Tuesday, May 12, 2015

Dial Up Internet

It is 2015 and you can still access the Internet by dialing in via a modem.  Find your nearest AOL access number here:


Yes, this is a real.

Remember, dial-up Internet is free when you call from work.

Monday, March 9, 2015

On Not So Old Computers

Maybe it really is an old system, but I still don't consider a system from 2005 to be that old.  In particular, the Power Mac G5.  The last workstation system from Apple that used the PowerPC line of processors.  Apple began a move to Intel processors in 2006.

A had a Power Mac G4 for about 3 years and used it as my workstation at home during that time.  It was a dual processor system and worked quite well.  I did not buy a G5, but always wanted one.  I moved away from PowerPC systems after the G4.

Recently I picked up a dual processor G5 on eBay and have been getting it up and running again.  These things sell for a couple hundred dollars on average and may or may not need some parts to get it going.  They can use USB keyboards, mice, and LCD monitors.  You may need a display adapter as the default graphics adapters spoke DVI.

As I have been working on this system, I have hit a number of hardware problems that I forgot that we used to deal with.  Maybe newer systems have spoiled me, but even just 10 years ago we had somewhat more irritable systems.  Granted, this is Apple-specific, but Apple is not uncommon.  Here is a list of now oddball things I have dealt with in this G5, each reminding me that computer hardware has improved and we don't have to deal with a lot of this stuff anymore:]
  • The battery died.  Macintosh computers from basically the beginning up until the switch to Intel processors used a half AA size 3.6V lithium ion battery, for a more technical name it's the ER14250.  It's called half AA because it's the same diameter as a AA battery, but about half the length.  These are common enough to be able to find at electronics stores and on Amazon, but not common enough to be able to buy amongst batteries at any major retail store.

    The battery is used to back the NVRAM which stores settings for the firmware. At least in the Power Mac G5, it sort of maybe controls the SMU which is the replacement for the PMU (power management unit) in previous models. I find the PMU interesting because it's an embedded computer based on a 6502 microprocessor and controls the NVRAM and ADB (Apple Desktop Bus) for on-board ADB peripherals. The 6502 was the same processor used in the Apple II line (but not the IIgs), but now in the Mac it's been reduced to a very small embedded computer to run stuff for a larger computer. Heh.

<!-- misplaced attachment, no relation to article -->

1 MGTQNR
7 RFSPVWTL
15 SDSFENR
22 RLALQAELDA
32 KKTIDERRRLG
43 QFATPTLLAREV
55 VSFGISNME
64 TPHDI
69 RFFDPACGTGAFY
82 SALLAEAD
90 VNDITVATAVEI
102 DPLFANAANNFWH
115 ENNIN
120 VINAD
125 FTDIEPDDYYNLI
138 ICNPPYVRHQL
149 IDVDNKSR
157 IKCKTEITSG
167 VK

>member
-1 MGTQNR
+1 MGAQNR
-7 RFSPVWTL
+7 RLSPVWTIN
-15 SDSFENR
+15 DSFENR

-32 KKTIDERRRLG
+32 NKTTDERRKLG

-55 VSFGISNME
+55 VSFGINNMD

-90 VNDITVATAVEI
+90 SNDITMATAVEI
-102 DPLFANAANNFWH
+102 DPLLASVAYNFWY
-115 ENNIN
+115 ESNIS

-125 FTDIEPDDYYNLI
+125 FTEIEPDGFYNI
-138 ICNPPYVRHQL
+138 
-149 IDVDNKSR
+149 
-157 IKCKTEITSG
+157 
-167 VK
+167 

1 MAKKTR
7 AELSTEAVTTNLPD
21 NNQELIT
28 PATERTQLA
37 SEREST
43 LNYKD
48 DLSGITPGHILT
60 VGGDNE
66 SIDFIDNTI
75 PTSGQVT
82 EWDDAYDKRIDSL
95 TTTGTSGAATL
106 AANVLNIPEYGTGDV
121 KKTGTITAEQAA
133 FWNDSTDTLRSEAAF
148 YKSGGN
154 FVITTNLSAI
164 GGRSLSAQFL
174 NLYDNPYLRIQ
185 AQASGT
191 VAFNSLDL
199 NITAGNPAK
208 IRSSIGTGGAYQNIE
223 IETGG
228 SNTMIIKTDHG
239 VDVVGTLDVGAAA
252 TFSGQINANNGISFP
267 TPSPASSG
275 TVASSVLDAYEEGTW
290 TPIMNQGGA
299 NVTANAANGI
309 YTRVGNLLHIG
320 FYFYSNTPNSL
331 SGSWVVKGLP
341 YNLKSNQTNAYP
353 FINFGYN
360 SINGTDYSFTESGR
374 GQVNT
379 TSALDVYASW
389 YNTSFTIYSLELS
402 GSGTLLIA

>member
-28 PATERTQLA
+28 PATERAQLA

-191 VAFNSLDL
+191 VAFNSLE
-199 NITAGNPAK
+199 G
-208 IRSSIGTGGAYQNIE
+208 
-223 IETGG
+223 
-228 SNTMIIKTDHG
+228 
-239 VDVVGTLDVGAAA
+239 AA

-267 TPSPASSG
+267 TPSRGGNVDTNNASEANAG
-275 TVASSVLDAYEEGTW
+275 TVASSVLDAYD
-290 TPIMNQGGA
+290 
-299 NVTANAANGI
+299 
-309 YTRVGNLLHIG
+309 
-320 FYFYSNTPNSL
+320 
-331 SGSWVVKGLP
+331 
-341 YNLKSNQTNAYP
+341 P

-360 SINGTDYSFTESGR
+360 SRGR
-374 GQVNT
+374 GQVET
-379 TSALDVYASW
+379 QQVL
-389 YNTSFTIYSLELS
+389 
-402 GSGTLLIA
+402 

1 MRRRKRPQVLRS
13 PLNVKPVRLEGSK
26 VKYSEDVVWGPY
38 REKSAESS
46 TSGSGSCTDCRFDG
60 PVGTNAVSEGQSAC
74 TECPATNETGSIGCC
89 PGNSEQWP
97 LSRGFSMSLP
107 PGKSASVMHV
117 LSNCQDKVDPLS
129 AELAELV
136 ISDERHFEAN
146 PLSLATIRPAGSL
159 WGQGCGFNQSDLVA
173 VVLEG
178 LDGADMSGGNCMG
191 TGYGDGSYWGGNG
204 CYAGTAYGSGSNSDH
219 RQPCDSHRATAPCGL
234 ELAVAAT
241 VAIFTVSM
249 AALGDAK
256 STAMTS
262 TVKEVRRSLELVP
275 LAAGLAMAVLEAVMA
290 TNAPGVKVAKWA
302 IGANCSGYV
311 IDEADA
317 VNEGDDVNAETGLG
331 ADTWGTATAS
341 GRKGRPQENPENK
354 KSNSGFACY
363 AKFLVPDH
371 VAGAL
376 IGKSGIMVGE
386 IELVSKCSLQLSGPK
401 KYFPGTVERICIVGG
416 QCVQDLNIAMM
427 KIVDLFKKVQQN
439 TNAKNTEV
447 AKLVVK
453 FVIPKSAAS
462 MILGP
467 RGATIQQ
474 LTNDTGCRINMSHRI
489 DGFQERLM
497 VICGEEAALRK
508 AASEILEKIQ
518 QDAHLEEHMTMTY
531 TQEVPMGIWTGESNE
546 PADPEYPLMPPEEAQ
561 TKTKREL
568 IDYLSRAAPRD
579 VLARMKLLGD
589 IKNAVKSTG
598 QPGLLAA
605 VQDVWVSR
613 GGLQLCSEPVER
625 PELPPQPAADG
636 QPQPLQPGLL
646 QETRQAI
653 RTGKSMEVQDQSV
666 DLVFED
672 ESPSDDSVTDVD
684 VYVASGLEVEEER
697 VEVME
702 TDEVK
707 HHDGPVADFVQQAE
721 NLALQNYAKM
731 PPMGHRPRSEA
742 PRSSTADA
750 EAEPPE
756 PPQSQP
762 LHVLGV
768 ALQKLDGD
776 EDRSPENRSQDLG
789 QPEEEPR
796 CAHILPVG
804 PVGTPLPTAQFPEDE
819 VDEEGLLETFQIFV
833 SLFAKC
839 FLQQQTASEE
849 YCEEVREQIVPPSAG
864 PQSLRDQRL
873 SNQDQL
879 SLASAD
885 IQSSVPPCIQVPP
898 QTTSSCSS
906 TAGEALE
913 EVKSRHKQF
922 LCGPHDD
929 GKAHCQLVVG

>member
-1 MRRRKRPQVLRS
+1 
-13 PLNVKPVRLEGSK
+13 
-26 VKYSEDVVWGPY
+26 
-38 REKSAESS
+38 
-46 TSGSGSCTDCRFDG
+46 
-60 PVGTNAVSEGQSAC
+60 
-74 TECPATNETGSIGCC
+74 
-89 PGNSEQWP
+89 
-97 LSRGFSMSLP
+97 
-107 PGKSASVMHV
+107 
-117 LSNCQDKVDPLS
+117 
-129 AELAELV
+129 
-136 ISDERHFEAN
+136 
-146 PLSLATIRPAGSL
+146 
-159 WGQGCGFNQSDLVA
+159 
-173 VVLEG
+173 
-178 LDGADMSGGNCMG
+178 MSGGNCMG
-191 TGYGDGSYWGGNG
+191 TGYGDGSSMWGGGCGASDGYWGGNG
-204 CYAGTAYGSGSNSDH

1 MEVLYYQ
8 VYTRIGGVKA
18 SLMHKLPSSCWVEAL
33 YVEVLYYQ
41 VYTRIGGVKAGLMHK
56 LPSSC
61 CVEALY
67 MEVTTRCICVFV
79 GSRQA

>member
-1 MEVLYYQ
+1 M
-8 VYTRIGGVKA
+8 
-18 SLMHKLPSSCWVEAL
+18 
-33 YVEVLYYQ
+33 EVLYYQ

Battery death on Macs was common before the Intel switchover. Owners of systems would be surprised to find the system not working properly after 5 or more years, only to call 1-800-SOS-APPLE and be told to order a $30 or so battery. I think Apple made the battery choice so it would provide enough power for all system types they might make and on the assumption that customers would be buying a new computer before the 5 year mark. Well, not when you charge Apple prices I guess.
    This size battery is still readily available for a few dollars. I bought a four pack on Amazon because it was the smallest quantity that was eligible for Prime.
  • The hardware clock recorded garbage. Related to the battery death problem. Once the battery was not useful, when the system tried to store the system time to the hardware clock (NVRAM), it failed. But that failure also wrote garbage to the NVRAM. Once I replaced the battery, restoring the clock caused it to reset to some time in 1978. Even the system clock was resetting automatically after I reset it using date(1) or ntpdate(8). It was incredibly strange, but I eventually got past this hurdle through various combinations of erasing NVRAM settings, resetting the SMU, unplugging the system, and using a more recent OS to force the hardware clock value back to something usable.
  • The SATA cable for a second drive was broken.  This was just an unfortunate side effect of it being a second hand system.  The drive connector appeared to have gunk stuck in it.  I can probably find a replacement at work or just order a new one.  At least this part is standard, though I have to thread it through the beautifully designed interior of the G5 tower and hope I don't break something.
  • My replacement SATA drive was not recognized.  Here is another gotcha for G5 owners.  The system will fail to recognize a SATA disk that is not forced to operate at 150 MB/s.  Now how do you force the disk to operate in that mode?  A jumper.  Yes, a jumper.  In 2015 it seems there are cases of jumpers still being required in some corner cases.  So corner, in fact, that the disk does not come with an unused jumper meaning I had to find one somewhere.